Some months later and I’m back to see the doctor for the sixth or seventh time. Things are much worse. It’s not the nausea or the dizziness now causing problems, but the sudden increase in anxiety. I think I’m also depressed. I look forward to going to bed just so I can take a break from the constant worry and stress. I know what the doctor said, but I still can’t shake the feeling that something else is wrong. It feels so much worse than the doctor’s cheerful textbook description suggests !

For the last few weeks I’ve been in a zombie-like state, just trying to get through each day. I’ve been getting pins and needles in my arms, legs, hands and feet; my neck is unusually stiff; I have headaches that last for days; my legs and arms feel heavy and weak; and my muscles are twitching. I feel like I’m going crazy. Maybe I have something really serious? Maybe the doctors are wrong? Damn this Labyrinthitis !


johnhain / Pixabay

“How are you feeling? Are you still dizzy?” He’s a kind enough doctor really, and is quite thorough in his assessment. We call him Doctor Z.

“The initial vertigo is gone, but I still have to concentrate to walk in a straight line. There are also times when I feel like I’m falling to the left side, especially when near a wall. The other problem is my anxiety. It’s getting much worse and I think I need to go back on Lexapro to try and get it under control.” I blurt all of this out in one speech so as not to miss anything. He frowns and pauses before saying anything, as if I’m going against the expected trajectory of the illness. Maybe it’s all in my head? I hate it when doctors look puzzled like this. It makes me worry even more…

“I’ll write you out a script for Lexapro, but it might also be a good idea to see a Psychologist to help with your anxiety and depression.”

The doctor hands me a short questionnaire to fill out to describe my state of mind. There are no surprises here: questions about suicidal thoughts, sleep patterns, tiredness, energy levels, motivation. I guess it gives the psych something to work with.

Having researched more about the illness on Dr Google, I know that some people suggest seeing an ENT specialist because they know more about vestibular disorders like Labyrinthitis than family doctors or Neurologists.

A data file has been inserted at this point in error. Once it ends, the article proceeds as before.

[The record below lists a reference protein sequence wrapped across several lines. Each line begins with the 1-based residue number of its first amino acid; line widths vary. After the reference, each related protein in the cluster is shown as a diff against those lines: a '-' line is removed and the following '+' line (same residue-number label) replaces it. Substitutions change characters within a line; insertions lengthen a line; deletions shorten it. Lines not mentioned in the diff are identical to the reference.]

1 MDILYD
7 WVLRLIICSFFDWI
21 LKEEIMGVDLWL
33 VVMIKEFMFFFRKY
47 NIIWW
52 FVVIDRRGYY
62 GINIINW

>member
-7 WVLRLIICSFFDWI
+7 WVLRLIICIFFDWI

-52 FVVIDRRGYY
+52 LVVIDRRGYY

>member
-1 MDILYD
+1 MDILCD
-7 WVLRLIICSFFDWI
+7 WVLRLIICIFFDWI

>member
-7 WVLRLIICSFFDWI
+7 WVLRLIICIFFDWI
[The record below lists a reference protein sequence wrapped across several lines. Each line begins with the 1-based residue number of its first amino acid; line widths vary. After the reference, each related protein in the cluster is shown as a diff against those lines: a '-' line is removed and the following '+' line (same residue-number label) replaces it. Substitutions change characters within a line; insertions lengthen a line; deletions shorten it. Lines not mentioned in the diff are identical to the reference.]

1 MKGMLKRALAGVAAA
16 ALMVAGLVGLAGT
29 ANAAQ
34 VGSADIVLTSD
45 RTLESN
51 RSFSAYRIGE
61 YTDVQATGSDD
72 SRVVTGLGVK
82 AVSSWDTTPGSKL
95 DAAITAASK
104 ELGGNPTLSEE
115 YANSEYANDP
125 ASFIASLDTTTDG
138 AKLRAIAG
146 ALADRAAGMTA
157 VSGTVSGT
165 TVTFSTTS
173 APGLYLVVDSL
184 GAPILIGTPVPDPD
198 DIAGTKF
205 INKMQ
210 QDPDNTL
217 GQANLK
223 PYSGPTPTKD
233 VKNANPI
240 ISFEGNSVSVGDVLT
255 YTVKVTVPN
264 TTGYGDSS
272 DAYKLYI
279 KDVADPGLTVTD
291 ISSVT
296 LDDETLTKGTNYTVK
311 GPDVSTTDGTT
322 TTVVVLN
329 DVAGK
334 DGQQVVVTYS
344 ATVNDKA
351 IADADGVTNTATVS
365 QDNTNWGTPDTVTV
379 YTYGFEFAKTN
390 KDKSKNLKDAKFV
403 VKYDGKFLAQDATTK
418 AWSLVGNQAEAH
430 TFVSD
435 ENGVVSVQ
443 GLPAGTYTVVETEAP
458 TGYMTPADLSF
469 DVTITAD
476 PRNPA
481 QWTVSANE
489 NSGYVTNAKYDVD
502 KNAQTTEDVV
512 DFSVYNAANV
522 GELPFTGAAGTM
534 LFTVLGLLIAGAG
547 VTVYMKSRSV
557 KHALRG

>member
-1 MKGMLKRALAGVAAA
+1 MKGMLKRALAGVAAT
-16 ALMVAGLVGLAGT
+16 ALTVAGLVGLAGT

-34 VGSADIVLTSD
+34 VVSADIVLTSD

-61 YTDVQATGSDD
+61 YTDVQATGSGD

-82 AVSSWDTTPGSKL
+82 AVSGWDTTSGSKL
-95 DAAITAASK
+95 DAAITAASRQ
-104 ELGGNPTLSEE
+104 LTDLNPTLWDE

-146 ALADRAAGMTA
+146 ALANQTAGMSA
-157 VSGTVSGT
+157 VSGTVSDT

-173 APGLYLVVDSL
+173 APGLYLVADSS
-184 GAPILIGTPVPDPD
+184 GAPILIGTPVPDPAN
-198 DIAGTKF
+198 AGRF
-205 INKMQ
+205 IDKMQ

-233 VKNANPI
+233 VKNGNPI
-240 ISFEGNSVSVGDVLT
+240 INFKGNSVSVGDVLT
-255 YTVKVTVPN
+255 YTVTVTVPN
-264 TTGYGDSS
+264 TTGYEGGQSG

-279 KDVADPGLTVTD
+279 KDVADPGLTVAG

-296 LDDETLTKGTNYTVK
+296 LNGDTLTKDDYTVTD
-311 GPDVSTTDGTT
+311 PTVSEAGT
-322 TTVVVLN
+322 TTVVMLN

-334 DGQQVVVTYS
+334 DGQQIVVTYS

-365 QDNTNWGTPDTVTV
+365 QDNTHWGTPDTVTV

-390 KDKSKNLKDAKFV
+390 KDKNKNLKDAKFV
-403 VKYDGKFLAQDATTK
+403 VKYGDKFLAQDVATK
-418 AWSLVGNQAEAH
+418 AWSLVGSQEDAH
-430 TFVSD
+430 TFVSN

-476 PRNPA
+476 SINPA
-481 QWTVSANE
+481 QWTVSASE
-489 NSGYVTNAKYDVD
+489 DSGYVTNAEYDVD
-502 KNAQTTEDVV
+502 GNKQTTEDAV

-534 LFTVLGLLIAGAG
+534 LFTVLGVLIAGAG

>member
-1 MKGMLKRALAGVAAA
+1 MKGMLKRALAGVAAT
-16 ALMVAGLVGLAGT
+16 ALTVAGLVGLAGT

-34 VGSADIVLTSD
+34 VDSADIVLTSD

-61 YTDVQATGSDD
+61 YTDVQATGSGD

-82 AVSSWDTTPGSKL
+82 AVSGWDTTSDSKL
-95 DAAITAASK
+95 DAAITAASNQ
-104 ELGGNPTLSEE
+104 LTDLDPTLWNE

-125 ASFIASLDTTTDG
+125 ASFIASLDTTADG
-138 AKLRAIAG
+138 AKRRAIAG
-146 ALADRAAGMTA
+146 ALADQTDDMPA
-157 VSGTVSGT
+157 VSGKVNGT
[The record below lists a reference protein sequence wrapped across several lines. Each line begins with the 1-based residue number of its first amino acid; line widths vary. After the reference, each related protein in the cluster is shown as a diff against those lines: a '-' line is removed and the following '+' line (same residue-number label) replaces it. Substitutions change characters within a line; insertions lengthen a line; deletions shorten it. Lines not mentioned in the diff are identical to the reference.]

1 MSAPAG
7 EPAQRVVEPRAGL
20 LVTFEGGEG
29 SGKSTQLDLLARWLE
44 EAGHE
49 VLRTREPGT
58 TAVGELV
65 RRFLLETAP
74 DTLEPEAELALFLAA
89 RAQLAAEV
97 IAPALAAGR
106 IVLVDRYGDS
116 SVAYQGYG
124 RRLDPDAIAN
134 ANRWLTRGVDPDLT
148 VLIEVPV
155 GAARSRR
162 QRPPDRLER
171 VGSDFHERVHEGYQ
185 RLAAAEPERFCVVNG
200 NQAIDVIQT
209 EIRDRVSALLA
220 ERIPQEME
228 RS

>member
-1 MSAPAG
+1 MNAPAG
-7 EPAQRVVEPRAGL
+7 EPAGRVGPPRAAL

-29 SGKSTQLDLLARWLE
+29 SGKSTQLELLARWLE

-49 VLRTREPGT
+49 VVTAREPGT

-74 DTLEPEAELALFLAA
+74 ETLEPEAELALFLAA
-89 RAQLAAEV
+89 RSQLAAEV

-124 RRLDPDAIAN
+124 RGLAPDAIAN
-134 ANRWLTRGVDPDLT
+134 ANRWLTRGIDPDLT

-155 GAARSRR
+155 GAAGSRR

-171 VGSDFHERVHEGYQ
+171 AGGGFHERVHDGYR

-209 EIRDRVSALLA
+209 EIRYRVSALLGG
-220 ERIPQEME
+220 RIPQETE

“Can you also give me a referral to see an ENT specialist?”  He considers my request thoughtfully for a moment and nods his head. I suspect that he can see how worried I am. And besides, I know there are VRT (Vestibular Rehabilitation Therapy) exercices one can do to help the brain compensate for the disruption in balance signals. The ENT would refer me to see a physio that specialises in this if he thinks it necessary. Once again, damn this Labyrinthitis !

Visiting the ENT specialist

So far, I’ve been disappointed in the lack of useful information received on this disorder from the Doctors I’ve seen. Knowing through experience that Doctors often get things wrong, I guess it should be no surprise that talking to them about it is akin to talking to a dry medical dictionary. Labyrinthitis seems to be a disorder that is common enough, but receives little attention. The mechanism of inner ear disruption seems to be known, but knowledge about the psychological and physical symptoms of the illness presents as thin.

I’ve been reading theories that the inner ear is somehow linked to our emotional brain, and any disruption can cause depression and anxiety. It seems that in some people, the offending virus causes long-term problems as the brain struggles to compensate for the changes to balance signals coming from the inner ear. In most people the brain compensates fully after 3-8 weeks, but I’m beginning to think that my brain is compensating and then decompensating.

After a hearing test and a few balance tests, the ENT is confident that I have Viral Labyrinthitis. His confidence makes me feel better, but he wants me to undergo a brain MRI scan just to make sure it’s not an Acoustic Neuroma or something more serious. Naturally, this concerns me even more, but I walk out of there feeling buoyed by his assurances. Oddly, my zig-zaggy walking improves almost immediately.

Fast forward a week later, and it turns out there’s nothing wrong with my brain. My confident ENT formally diagnoses me with Labyrinthitis…

In Part 2, I’ll be discussing my experiences with the Psychologist, my state of mind and where I am right now…